• How to Change Default Torrent Client for Magnet Links in Ubuntu 20.04+ | UbuntuHandbook

    When clicking a magnet link in Chrome browser, it pops-up with “Open xdg-open” option allows to launch the default app to start the downloading. Unlike Firefox, Google Chrome does not offer an option to choose which app to handle the link. Instead, it launches the default app directly. For those want to change this default app to handle magnet links, here’s how to do the trick in Ubuntu.

  • How to install Microsoft Fonts on Elementary OS 6.0 - Invidious
  • How to install VCV Rack 2 on a Chromebook

    Today we are looking at how to install VCV Rack 2 on a Chromebook. Please follow the video/audio guide as a tutorial where we explain the process step by step and use the commands below.

  • How to Install Papirus Icon Theme on Ubuntu - OMG! Ubuntu!

    Changing the icon theme on Ubuntu is an easy way to give your desktop a new look and feel. In this post we show you how to install Papirus icons on Ubuntu from a PPA. Why use the Papirus icon set? Because it’s good — in fact, it’s one of the best icon themes for Ubuntu not to mention other Linux distros like Linux Mint, Zorin OS, and Manjaro. Thousands of users use this set, and several Linux distributions ship it as their default.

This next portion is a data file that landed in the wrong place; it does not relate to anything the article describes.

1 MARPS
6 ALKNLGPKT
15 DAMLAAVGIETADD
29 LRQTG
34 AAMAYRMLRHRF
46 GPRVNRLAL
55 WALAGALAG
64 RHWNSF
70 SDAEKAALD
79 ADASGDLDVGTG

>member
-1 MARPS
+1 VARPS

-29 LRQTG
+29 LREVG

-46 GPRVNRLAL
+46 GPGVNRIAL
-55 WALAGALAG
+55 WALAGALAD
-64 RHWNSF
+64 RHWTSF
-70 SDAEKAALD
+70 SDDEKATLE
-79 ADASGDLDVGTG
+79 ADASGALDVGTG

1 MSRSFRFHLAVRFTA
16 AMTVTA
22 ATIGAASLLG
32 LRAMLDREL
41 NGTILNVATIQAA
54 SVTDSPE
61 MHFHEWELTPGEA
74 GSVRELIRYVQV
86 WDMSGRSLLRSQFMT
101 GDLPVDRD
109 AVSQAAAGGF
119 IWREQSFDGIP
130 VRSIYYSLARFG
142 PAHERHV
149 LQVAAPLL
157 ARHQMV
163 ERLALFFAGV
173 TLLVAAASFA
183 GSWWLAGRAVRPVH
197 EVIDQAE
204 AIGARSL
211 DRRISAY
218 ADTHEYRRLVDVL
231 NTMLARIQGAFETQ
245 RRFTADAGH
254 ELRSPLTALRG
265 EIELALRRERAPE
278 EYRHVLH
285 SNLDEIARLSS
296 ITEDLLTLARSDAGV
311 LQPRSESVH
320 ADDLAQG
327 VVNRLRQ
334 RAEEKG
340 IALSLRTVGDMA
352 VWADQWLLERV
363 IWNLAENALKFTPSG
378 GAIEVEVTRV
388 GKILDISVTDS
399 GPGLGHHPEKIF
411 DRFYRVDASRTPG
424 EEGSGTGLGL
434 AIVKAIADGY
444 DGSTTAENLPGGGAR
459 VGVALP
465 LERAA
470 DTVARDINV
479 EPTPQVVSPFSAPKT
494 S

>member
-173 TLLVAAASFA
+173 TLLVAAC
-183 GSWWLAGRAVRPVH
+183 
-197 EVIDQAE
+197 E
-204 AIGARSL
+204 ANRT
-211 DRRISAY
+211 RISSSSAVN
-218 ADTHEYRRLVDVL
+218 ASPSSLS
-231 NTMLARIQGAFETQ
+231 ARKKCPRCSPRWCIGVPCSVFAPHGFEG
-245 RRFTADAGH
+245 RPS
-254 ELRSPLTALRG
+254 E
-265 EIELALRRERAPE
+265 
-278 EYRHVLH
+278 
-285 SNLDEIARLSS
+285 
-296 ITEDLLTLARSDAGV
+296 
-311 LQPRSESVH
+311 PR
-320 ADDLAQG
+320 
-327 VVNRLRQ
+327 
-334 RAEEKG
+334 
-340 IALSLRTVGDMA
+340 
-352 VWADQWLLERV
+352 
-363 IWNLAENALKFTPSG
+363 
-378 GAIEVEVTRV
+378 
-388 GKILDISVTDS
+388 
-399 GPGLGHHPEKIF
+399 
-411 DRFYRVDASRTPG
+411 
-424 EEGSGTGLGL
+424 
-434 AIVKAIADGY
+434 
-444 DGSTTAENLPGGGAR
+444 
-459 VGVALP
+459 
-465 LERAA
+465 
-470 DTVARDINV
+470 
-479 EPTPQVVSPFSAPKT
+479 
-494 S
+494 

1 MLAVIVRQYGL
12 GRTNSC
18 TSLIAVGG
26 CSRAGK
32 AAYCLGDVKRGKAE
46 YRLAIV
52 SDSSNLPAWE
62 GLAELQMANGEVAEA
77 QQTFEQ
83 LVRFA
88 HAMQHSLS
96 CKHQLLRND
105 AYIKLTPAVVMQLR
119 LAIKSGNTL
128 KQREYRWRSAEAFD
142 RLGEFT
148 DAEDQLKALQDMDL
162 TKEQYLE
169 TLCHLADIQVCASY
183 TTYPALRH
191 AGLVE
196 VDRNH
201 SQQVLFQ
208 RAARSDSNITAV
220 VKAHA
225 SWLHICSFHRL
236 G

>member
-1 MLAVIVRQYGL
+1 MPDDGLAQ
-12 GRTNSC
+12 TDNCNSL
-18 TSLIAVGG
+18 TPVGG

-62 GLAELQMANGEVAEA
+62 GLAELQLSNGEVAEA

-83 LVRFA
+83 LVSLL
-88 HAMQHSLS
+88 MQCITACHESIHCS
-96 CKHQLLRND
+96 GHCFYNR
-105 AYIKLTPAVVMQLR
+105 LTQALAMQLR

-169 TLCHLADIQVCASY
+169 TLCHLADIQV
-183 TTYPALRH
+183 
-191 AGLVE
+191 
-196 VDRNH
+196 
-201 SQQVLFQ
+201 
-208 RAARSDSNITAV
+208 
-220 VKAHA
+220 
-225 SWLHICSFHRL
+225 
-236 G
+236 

• Exploring GIT Commit Hashes & Generating Cryptographic Zeros – Jon's FOSS Blog

    So I was trying to research what goes into generating a GIT commit hash and I thought I would try to personalize the cryptographic hash output a little bit. My computer isn’t that powerful but it may be possible to generate more zeros!

Keyboards and Open-Source - Ignorance is bliss..

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In my Keyboard Fun post from last year I talked a bit about my interest in mechanical keyboards. Since then, I played around with a few more keyboards/switches/keycaps/… Interesting enough, beside the actual hardware, naturally there is some software component to all these keyboards, too. Whereas most commercial keyboards still come with proprietary firmware, there is the trend within the keyboard enthusiast scene to go for open-source firmware. This allows you to properly update the firmware even from your Linux machine and do proper configuration of e.g. the keymap, too. Read more